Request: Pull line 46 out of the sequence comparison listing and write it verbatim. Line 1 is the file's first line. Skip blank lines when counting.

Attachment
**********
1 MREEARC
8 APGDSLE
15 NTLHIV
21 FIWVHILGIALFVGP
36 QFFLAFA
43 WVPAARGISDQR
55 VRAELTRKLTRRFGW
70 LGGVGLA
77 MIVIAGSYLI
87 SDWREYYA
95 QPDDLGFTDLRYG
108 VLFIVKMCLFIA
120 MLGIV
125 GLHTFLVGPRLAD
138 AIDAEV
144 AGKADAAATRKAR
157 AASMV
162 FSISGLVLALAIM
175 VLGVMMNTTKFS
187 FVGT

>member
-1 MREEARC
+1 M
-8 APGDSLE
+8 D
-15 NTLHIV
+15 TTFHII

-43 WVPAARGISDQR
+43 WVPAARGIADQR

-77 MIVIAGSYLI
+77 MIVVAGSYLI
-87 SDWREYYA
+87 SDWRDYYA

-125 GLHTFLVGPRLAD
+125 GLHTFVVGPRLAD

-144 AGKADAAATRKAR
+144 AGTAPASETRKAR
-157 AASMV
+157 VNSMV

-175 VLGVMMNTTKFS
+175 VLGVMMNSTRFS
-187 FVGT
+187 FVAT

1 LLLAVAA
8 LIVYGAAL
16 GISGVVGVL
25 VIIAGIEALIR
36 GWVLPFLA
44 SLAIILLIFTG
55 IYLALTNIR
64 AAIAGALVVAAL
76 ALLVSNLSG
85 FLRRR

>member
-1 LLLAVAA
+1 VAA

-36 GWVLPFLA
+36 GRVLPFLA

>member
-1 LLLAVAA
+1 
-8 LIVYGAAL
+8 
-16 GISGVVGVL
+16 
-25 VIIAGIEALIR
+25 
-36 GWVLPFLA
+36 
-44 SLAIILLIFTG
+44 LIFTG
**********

16 GISGVVGVL